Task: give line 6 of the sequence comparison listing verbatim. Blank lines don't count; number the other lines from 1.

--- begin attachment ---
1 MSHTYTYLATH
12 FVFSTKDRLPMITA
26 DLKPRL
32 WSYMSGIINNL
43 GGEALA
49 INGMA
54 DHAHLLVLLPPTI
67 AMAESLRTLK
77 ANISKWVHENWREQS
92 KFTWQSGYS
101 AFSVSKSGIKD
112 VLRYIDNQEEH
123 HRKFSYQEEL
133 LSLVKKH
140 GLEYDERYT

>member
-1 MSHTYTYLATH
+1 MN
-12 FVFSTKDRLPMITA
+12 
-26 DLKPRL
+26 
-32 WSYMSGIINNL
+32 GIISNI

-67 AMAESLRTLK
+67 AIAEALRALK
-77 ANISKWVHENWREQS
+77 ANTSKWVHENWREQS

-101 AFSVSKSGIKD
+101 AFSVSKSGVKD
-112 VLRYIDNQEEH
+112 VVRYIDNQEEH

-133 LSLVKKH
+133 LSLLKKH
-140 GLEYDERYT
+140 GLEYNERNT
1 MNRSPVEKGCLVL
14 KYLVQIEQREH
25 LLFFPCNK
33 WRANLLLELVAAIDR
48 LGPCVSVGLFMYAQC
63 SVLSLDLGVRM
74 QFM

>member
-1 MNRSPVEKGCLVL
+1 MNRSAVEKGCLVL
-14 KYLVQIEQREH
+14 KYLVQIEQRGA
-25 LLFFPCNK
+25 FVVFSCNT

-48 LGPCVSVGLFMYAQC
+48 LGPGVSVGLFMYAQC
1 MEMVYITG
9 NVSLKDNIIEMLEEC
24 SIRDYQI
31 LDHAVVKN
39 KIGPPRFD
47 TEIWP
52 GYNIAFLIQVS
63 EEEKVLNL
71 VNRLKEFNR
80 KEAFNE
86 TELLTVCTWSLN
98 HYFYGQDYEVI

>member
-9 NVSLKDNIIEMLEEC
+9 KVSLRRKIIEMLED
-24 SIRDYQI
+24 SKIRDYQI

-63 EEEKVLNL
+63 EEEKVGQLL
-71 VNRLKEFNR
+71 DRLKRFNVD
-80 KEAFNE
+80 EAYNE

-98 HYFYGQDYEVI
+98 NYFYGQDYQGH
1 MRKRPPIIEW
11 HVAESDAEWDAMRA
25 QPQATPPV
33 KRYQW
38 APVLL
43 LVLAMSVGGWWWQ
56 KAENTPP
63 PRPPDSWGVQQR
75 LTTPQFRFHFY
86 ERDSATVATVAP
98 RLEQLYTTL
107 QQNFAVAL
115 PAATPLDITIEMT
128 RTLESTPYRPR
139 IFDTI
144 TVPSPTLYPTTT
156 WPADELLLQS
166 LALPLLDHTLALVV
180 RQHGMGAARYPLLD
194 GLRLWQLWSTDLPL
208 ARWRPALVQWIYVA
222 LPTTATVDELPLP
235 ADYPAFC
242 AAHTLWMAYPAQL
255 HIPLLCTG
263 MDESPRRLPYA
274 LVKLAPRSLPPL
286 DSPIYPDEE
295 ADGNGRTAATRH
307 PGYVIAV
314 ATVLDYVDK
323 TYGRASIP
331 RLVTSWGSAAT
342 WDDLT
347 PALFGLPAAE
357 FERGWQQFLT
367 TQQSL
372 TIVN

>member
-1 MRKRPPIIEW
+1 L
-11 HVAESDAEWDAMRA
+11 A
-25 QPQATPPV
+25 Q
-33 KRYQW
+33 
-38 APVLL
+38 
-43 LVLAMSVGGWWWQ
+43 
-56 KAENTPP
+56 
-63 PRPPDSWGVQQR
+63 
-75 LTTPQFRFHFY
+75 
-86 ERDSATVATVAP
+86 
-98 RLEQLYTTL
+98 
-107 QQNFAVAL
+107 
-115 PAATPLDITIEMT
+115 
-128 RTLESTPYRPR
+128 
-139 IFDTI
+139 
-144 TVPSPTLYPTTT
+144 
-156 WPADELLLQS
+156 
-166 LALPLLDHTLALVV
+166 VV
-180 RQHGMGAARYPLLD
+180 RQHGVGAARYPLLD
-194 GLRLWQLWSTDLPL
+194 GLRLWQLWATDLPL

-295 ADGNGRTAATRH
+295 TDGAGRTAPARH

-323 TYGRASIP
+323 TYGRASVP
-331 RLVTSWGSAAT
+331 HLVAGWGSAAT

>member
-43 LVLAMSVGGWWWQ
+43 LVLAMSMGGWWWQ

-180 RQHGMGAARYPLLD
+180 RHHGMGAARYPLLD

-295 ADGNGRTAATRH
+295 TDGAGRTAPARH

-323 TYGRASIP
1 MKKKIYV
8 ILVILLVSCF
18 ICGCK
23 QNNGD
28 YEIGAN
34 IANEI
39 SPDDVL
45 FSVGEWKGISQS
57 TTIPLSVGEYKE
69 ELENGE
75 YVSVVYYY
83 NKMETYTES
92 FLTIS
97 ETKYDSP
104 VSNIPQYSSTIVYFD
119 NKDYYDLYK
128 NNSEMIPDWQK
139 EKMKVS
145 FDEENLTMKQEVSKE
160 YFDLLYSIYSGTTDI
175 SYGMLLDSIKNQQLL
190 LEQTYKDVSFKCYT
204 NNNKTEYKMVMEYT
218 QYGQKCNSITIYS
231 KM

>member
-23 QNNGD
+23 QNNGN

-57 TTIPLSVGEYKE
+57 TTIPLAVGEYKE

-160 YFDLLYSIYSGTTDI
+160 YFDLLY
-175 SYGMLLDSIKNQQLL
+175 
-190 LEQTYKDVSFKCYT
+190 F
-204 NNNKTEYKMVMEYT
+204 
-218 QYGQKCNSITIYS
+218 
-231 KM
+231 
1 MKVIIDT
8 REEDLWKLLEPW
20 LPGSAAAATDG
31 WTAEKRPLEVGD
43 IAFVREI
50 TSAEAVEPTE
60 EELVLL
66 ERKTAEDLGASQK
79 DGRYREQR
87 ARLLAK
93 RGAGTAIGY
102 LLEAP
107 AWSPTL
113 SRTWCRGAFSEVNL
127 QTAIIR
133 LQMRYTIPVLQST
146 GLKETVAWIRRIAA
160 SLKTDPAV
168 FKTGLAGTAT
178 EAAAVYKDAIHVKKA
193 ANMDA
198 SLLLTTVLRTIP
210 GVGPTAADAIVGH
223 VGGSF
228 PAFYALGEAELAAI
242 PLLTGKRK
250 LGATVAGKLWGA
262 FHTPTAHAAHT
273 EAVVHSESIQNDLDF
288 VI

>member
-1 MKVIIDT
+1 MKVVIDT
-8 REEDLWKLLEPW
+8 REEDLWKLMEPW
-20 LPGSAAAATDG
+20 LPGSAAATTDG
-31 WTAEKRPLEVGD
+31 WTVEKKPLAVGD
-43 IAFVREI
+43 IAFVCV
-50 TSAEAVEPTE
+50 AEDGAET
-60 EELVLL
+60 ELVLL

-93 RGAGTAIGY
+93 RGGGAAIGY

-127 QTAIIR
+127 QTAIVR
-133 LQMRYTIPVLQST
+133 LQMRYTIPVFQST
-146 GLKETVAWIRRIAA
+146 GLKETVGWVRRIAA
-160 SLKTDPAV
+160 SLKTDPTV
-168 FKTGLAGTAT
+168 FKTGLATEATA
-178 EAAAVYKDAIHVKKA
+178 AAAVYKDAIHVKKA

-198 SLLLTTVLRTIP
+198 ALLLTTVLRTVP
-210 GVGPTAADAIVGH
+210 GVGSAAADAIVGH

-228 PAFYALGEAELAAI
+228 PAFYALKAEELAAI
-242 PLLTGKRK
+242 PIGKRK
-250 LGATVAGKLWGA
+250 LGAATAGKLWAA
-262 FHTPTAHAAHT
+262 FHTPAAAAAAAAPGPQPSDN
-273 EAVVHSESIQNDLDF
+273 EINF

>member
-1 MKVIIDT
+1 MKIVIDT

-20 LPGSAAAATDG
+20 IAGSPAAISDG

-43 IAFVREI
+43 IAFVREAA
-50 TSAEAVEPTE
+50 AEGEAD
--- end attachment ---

49 INGMA